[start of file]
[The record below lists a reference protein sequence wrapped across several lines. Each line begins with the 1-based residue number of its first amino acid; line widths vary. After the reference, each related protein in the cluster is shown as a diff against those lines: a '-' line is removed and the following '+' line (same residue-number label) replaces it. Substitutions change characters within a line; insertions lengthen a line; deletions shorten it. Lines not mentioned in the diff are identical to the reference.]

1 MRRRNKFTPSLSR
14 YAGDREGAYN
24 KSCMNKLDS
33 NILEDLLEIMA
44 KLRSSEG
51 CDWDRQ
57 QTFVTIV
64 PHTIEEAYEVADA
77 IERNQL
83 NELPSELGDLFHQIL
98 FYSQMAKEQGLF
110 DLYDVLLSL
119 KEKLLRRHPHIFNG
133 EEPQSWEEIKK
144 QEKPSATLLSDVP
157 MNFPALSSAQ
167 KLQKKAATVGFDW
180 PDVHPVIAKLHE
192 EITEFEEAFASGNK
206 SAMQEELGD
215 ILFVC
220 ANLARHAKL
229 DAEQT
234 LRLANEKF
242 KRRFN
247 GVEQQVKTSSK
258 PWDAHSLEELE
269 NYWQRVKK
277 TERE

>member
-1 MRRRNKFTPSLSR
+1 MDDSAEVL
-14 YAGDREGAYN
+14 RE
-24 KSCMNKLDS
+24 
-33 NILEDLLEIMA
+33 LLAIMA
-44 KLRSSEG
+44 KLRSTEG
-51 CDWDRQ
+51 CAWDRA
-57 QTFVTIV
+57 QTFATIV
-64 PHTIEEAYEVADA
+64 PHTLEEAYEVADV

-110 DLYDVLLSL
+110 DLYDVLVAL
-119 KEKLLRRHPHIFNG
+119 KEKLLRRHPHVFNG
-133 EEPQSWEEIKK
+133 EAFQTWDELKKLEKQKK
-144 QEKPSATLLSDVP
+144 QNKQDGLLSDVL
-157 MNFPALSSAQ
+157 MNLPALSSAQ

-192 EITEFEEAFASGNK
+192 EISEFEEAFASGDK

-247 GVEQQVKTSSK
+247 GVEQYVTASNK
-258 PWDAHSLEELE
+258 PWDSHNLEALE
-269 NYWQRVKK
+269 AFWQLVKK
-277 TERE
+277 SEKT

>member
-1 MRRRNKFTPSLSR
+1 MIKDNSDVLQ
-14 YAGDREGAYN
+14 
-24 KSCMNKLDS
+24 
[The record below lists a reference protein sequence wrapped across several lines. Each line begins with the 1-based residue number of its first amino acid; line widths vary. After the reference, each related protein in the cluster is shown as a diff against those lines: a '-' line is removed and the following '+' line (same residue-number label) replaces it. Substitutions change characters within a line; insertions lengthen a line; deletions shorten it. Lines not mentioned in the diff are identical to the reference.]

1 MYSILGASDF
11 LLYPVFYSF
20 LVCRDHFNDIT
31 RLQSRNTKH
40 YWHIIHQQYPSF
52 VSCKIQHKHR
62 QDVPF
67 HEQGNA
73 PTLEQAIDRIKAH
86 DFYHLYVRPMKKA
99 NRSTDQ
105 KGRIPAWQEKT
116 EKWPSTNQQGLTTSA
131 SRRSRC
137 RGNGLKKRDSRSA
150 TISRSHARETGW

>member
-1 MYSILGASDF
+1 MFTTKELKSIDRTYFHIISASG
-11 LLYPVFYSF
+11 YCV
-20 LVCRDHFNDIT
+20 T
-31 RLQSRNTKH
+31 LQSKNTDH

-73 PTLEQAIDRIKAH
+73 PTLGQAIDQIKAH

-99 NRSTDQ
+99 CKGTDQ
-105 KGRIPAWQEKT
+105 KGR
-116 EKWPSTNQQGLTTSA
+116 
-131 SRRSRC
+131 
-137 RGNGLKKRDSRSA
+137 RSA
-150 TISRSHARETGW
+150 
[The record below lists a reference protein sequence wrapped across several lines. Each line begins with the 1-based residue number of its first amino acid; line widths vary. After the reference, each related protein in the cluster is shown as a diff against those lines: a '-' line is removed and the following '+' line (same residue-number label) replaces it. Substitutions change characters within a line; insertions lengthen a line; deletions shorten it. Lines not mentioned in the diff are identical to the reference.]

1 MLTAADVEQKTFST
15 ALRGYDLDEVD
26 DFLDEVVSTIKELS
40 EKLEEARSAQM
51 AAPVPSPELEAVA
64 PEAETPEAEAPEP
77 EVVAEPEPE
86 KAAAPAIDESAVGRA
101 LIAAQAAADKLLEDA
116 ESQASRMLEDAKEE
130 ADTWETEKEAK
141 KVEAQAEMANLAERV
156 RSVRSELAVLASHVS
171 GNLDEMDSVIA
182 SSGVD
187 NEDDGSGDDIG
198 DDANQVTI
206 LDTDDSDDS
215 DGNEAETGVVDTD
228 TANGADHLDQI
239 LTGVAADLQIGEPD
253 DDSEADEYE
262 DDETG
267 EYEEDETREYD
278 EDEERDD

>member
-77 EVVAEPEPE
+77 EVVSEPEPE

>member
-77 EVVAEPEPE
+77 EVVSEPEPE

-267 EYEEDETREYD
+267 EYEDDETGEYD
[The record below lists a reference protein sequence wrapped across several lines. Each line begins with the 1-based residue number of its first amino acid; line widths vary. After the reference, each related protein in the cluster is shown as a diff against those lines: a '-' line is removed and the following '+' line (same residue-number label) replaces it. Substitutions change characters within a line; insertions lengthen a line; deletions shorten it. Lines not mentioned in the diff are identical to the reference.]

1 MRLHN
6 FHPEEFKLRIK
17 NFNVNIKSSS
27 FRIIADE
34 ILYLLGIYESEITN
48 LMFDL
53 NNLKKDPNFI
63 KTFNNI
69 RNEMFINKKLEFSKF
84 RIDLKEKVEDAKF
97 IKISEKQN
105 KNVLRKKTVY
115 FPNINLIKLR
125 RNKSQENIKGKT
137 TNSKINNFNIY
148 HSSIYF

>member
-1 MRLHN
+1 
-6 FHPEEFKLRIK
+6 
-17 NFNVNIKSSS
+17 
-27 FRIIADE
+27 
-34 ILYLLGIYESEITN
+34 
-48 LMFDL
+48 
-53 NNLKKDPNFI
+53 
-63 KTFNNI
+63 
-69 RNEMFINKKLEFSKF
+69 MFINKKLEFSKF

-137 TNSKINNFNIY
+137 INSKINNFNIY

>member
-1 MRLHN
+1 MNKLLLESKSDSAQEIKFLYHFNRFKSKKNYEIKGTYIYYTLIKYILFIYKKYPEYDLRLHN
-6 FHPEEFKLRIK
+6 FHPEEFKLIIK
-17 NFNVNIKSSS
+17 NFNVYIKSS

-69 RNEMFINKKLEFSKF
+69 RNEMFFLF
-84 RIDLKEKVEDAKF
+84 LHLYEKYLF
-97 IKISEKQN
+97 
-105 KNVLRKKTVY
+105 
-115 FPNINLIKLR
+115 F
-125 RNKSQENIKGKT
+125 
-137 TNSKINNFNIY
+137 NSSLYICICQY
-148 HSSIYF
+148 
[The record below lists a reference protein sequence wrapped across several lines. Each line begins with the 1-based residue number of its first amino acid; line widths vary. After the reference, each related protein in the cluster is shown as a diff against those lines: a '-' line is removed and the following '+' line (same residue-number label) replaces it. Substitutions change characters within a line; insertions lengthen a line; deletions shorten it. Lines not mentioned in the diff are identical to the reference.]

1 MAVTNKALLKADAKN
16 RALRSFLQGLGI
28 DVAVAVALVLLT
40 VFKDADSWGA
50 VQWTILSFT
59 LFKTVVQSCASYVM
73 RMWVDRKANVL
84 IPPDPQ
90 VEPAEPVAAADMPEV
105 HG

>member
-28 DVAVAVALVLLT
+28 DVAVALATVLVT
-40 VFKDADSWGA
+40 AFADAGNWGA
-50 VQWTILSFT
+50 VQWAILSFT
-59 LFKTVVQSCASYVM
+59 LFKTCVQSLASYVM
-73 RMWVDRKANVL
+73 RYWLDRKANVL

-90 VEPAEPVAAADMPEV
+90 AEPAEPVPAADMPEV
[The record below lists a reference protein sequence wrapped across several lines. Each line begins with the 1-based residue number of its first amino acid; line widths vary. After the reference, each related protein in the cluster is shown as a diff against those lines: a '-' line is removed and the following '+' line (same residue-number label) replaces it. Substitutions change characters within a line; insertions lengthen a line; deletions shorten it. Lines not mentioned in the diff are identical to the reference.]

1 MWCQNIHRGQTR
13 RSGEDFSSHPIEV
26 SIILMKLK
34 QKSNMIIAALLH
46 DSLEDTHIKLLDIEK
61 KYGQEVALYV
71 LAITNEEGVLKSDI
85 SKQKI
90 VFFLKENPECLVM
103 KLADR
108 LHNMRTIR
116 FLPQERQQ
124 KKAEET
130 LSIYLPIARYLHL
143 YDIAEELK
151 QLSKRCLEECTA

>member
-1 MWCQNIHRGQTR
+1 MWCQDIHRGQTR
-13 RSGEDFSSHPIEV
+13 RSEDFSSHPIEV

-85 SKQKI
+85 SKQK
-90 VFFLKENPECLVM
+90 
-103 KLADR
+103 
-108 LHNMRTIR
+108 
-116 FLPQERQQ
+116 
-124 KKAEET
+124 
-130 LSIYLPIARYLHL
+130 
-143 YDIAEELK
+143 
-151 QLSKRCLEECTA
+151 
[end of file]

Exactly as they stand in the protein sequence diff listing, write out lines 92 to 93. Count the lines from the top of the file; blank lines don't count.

>member
-1 MYSILGASDF